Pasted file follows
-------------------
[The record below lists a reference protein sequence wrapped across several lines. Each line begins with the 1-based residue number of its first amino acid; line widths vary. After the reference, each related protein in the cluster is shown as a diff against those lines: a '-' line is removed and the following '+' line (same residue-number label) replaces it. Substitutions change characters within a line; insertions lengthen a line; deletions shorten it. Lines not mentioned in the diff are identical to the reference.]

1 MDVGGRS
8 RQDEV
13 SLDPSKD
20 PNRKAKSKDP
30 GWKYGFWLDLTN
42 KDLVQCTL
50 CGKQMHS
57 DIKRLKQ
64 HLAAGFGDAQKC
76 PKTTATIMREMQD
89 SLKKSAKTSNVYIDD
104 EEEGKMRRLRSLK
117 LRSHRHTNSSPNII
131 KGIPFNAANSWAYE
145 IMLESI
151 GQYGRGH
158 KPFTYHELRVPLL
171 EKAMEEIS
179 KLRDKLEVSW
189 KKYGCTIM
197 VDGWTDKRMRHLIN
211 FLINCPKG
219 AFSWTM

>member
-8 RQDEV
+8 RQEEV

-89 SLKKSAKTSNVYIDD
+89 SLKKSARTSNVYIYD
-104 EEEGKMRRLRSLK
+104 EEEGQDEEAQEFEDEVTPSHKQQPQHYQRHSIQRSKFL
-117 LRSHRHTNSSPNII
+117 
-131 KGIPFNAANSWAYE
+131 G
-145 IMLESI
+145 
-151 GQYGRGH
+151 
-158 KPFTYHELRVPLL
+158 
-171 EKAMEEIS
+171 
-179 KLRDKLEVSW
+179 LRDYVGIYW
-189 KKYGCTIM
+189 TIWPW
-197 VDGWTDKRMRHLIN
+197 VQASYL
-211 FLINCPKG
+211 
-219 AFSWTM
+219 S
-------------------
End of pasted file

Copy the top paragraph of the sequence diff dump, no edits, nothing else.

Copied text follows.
[The record below lists a reference protein sequence wrapped across several lines. Each line begins with the 1-based residue number of its first amino acid; line widths vary. After the reference, each related protein in the cluster is shown as a diff against those lines: a '-' line is removed and the following '+' line (same residue-number label) replaces it. Substitutions change characters within a line; insertions lengthen a line; deletions shorten it. Lines not mentioned in the diff are identical to the reference.]